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[afro-nets] Is elimination of malaria in Africa by 2010 unrealistic? (12)
- From: "Peter Burgess" <firstname.lastname@example.org>
- Date: Wed, 7 Jun 2006 13:21:22 -0400
Is elimination of malaria in Africa by 2010 unrealistic? (12)
Some time ago IRIN (Integrated Regional Information Networks) of UN's OCHA (United Nation's Office for the Coordination of Humanitarian Affairs) prepared a DVD about malaria funded in part by UNICEF and the Swiss Agency for Development and Cooperation. I was sent a copy, and could not immediately look at it because my TV and computer could not read the DVD ... but now I have.
I hope others have seen this DVD ... it would be very useful to compare different perceptions of this presentation about malaria.
The title is "Malaria - Killer Number One" which is a good start. The scale of the malaria scourge in Africa is nowhere near as well known as it should be, especially the ability of malaria to kill children, perhaps as many as 3,000 every day in Africa.
The DVD uses Ethiopia to give the examples being filmed. One has to question to what extent Ethiopia is typical or atypical ... but in reality it also shows the low budget constraints of almost everything that is done in Africa ... including things that are being done by the UN and the donor community.
But as the DVD continued it was not so much the budget constraint that upset me but what appeared to be rather limited research into the subject and a very simplistic presentation about the history of malaria, its epidemiology, the possibilities of prevention, the mosquito and possible medical interventions. By the end of the DVD I had learned about a wonder drug that was too expensive and in short supply, and bednets that sounded like the ultimate solution except the government could not give away millions of them because it did not have the money, and DDT that sounded like it was hugely dangerous and totally irresponsible for any use, and drainage that reduced mosquitoes but might make the cattle thirsty. In terms of funding there was passing reference to WHO's Roll Back Malaria and the Global Fund.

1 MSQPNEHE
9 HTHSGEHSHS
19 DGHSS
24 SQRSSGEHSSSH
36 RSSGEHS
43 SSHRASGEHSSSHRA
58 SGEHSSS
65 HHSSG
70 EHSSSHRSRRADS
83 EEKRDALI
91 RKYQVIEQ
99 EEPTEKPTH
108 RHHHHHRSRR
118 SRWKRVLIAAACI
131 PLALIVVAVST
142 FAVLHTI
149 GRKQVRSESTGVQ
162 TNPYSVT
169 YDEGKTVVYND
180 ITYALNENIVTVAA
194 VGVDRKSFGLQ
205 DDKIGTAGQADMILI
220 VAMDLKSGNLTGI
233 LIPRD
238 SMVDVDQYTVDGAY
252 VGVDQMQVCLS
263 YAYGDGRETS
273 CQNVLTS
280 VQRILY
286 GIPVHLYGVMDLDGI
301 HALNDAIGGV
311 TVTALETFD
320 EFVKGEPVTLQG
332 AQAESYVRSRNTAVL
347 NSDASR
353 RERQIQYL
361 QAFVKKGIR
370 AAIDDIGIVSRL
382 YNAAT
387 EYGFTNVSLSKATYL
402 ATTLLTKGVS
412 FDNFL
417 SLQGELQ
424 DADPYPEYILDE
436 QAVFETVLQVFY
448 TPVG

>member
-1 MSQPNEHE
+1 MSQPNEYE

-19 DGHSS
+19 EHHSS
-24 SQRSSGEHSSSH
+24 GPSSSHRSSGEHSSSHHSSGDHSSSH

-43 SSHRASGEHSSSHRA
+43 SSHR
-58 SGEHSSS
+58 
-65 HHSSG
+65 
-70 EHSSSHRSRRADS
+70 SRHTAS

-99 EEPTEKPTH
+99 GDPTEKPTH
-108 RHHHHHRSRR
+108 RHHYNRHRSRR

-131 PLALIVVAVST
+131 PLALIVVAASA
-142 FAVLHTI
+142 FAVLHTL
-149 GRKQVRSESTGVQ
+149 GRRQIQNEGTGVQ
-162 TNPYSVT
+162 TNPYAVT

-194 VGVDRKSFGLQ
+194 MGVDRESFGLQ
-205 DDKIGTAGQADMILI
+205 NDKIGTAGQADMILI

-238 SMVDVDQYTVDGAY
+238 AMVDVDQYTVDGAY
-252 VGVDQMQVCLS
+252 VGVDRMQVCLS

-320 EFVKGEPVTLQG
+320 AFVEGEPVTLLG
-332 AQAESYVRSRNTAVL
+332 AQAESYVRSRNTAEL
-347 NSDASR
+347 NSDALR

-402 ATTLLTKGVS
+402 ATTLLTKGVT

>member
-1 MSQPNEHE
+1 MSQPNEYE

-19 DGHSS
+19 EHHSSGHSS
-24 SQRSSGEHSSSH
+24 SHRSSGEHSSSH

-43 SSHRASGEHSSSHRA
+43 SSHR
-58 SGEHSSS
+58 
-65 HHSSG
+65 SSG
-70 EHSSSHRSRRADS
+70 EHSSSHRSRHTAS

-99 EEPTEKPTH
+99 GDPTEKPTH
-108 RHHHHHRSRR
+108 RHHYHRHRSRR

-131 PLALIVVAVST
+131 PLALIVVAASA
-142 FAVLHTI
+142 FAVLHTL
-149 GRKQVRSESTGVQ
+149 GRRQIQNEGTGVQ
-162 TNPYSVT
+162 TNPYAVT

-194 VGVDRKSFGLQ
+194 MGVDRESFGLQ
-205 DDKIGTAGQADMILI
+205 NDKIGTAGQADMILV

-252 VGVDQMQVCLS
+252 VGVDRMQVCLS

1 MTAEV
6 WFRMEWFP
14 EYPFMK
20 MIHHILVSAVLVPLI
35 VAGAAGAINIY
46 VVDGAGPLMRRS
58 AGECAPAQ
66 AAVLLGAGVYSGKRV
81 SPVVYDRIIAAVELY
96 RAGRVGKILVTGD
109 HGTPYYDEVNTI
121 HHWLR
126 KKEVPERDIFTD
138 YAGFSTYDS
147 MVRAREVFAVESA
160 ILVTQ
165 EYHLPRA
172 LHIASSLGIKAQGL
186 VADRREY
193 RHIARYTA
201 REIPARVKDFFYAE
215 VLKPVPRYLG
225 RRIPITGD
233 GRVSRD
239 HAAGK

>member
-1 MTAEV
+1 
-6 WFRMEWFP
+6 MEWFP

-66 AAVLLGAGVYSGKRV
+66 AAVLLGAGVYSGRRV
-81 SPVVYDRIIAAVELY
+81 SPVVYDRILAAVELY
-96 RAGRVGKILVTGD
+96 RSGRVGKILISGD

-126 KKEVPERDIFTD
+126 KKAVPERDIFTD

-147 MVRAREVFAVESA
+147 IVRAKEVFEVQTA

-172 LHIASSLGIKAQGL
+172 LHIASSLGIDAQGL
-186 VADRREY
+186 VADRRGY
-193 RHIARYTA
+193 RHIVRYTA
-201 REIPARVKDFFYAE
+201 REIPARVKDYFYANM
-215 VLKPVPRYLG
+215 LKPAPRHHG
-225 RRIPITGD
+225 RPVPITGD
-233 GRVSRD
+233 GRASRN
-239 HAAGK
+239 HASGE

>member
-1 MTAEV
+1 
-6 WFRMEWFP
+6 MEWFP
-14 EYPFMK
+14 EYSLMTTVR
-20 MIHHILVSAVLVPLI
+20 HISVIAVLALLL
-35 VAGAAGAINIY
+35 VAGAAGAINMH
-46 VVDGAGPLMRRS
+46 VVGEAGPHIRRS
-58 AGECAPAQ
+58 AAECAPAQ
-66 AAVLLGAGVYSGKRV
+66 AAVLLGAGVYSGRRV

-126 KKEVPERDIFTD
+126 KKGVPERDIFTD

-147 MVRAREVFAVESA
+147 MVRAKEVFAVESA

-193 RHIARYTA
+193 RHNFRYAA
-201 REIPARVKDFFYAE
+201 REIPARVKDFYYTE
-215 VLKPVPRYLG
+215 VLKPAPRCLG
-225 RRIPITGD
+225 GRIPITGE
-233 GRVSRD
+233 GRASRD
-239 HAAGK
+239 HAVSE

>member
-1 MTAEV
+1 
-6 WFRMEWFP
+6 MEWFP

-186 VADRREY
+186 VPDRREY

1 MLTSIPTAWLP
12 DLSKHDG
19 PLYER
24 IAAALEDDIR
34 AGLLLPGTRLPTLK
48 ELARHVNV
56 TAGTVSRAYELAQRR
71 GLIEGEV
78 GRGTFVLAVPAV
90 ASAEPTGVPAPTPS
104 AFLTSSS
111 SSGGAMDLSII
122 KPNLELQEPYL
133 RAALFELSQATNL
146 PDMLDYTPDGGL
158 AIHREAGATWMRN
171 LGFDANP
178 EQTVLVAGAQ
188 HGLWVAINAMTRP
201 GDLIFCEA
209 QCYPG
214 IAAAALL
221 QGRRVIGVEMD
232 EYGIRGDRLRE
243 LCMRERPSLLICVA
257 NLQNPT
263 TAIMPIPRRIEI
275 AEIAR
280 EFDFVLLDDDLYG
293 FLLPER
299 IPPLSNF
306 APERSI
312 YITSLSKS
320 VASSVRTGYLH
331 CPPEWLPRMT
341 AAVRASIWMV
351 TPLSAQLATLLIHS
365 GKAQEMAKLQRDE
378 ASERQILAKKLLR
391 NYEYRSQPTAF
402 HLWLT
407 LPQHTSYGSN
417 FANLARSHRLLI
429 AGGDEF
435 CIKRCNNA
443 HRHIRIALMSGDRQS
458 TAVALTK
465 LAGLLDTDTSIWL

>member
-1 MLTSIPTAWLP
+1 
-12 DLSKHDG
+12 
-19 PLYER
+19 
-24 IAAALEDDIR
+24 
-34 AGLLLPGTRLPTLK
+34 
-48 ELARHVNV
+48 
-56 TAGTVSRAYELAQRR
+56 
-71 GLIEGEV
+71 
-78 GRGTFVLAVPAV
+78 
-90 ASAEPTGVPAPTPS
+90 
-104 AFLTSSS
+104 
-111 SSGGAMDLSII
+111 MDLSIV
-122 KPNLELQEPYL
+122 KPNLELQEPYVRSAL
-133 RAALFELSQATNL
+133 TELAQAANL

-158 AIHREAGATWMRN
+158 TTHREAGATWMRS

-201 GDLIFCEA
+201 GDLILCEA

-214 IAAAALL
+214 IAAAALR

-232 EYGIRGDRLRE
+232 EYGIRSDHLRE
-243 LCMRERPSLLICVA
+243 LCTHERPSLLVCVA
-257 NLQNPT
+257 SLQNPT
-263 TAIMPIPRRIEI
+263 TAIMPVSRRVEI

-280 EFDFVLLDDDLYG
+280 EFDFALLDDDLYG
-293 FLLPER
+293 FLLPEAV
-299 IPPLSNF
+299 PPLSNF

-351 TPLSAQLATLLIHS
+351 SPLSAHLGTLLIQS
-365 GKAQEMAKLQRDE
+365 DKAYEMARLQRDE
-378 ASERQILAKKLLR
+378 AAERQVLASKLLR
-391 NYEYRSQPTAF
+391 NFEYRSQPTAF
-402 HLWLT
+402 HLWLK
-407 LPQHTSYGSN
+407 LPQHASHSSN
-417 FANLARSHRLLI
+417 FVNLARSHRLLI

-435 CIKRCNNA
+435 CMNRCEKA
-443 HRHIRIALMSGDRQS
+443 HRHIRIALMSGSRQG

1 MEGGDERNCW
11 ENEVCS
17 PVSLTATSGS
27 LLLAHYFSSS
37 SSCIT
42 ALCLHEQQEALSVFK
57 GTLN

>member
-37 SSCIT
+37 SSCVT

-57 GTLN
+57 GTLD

All in all, I was not at all impressed with IRIN's DVD on malaria.
What really bothers me is that it seems that there is a huge disconnect between UN and donors' planning and analysis on the one hand and science, data and reality on the other. There is a lot of talk about the scope of the problem, but nothing is done on a meaningful scale. It seems to me that we should start with reality, and then look at science and data and move into some possible interventions that would work and indeed work rather rapidly. Dr. Jasper Ijumba in Tanzania touched on some possibilities in a recent Afro-Nets message. Some of my colleagues have a lot of knowledge and ideas. Some know a lot about the history of DDT and how it helped eliminate endemic malaria from the USA and is now being used safely to help control mosquitoes through interior residual spraying (IRS) in some places in the world in spite the US and European bans on DDT use (which seem to be more about corporate profit in the north than best practice for malaria reduction in the south). Some of my colleagues know a lot about the safe and cost effective air and land based application of pesticides (and larvacides) to control mosquitoes modern science and technology is highly effective, not damaging to the environment and very rapid in reducting a mosquito population. Entomologists know a lot about the mosquito, and medical experts know things about curing malaria.
The big challenges are to stop rebuilding mosquito populations and to stop malaria reinfection ... to stop the continuing cycle of transmission of malaria from human to human ... giving medication only to cure the patient and then have them reinfected a short while later is a disastrous approach. But more than anything else, that is what is going on. No one intervention is going to be the best approach ... but multiple interventions carefully orchestrated by analysis of the facts locally can make a huge difference very quickly.
How can this be paid for? It would be a very good use of Global Fund resources, but these are limited and largely committed. Donor resources (bilateral and multilateral) are possible, but again limited and largely committed to other programs. Government resources ... very limited with many many alternative commitments. Private philanthropy ... a possibility, but scale is probably a problem. Corporate philanthropy ... another possibility. Faith based philanthropy ... maybe some funding, but probably not enough. Community funding ... in the end this might turn out to be the way a properly focused program gets implemented and paid for. The world has the money to fund a good program ... but not many good programs have been put together so that funding could be mobilized.
Please contact me with feedback on this ... the possibility of implementing IMMC in Africa is getting closer.
The Transparency and Accountability Network